Such solutions include a land and urban development project on the Temaiku Bight in the Kiribati capital of Tarawa, aimed at assessing the feasibility of increasing the height of a 300-hectare area of land to approximately two meters above the highest measured sea level. 

Kiribati, an atoll in the South Pacific, is one of the world’s most economically and physically vulnerable countries. Home to more than 110,000 people, Kiribati is made up of 33 low-lying coral atolls which, at their highest elevation, average six feet above sea level. During the next eight decades, the United Nations Intergovernmental Panel on Climate Change (IPPC) projects a three-foot increase in global sea levels. Kiribati’s surrounding sea levels, in comparison, are predicted to rise by up to 0.6 feet by 2030. 

Of its 110,000 inhabitants, half live on the crowded capital island of Tarawa, which is increasingly impacted by sea level rise and the frequency of storm surge inundation, shares Jacobs Project Manager Simon Liddell.

“Tarawa’s population is rapidly growing due to migration from the outer islands, placing pressures on natural resources, infrastructure and essential services,” he adds. “What we’re doing on this project – reclaiming 300 hectares, or the equivalent of about 300 American football fields, of swampy inhabitable land and transforming it into an urban development resilient to predicted 2200 ocean levels – is the first large scale climate change adaption development of its kind for small island nations and a potential resilience trend for other low-lying locations.”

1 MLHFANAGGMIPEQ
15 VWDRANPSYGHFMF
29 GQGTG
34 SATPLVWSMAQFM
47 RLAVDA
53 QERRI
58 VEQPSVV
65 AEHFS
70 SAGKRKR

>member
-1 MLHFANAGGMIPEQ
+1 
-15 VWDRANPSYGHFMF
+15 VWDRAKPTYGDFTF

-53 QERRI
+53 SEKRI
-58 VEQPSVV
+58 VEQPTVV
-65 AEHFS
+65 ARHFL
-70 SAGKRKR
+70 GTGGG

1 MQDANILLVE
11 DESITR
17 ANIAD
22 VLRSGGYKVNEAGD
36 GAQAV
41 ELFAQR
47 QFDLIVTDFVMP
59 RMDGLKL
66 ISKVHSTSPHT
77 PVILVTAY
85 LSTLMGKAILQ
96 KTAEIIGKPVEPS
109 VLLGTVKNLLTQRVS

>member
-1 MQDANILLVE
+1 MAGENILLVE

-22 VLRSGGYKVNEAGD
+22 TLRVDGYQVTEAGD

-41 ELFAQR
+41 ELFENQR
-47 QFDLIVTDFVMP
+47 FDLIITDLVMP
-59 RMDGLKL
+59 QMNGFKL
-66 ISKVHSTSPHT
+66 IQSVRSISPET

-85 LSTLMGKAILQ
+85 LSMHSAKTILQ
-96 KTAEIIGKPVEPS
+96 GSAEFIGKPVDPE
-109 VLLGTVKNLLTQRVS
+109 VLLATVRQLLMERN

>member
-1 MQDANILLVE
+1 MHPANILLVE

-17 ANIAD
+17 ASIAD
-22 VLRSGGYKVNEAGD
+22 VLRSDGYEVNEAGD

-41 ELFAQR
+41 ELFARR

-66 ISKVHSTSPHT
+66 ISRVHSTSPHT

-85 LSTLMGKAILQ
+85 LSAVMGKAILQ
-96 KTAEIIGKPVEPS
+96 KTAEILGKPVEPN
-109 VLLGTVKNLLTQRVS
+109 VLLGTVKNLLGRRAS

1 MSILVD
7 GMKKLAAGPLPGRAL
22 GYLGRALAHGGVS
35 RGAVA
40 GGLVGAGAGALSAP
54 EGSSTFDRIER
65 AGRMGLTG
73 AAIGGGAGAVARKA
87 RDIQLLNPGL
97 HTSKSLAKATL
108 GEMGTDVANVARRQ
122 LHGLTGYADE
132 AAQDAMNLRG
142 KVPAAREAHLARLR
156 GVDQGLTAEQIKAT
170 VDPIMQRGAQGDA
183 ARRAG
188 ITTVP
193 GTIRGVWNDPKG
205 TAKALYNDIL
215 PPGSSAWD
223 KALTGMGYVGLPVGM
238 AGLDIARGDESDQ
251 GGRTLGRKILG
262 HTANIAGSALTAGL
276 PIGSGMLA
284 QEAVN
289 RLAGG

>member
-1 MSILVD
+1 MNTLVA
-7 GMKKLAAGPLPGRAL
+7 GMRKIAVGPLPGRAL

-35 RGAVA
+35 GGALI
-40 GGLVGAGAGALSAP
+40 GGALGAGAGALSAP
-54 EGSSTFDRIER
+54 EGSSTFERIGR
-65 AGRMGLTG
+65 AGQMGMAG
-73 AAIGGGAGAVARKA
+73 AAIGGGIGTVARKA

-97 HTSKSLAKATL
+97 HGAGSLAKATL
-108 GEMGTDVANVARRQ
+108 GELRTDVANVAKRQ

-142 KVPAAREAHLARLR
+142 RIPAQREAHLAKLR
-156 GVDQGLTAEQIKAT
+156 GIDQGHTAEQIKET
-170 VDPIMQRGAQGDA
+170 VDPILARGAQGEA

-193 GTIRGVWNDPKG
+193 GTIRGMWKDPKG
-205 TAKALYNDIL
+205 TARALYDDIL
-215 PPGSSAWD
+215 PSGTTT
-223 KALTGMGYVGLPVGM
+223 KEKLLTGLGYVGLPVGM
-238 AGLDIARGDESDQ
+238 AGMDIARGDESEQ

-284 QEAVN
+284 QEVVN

Teaming with the New Zealand Ministry for Foreign Affairs and Trade and the Government of Kiribati, Jacobs led the feasibility study and conceptual plan, including coastal engineering, urban and landscape design and environmental and social impact assessment. The project – also the largest-of-its-kind in the Pacific – included development of a conceptual land use plan to address resilience issues impacting the atoll, including rapid urbanization, limited water supply, ecosystem services and an increasing risk of land inundation from king tides. 

Future climate variability isn’t the only factor putting coral reefs in danger though, cautions Ade Lambo, a marine science technical director and principal consultant at Jacobs. 

“Some of the world’s most at-risk communities are low-lying coastal cities that, at the same time are, rapidly urbanizing,” says Lambo. “To help these locations adapt and become more resilient to the impacts of climate change as life on the coast requires, coastal engineering begins with engaging with the local populations to understand their social and cultural needs.”

Such was the case for Christmas Island, a tiny Australian territory in the middle of the Indian Ocean. Located 1,650 miles from the country’s nearest western city, most of the island is a national park and is known for its unique annual red crab migration and extensive fringing coral reef system with some of the world’s steepest drop-offs – making it a popular scuba diving point.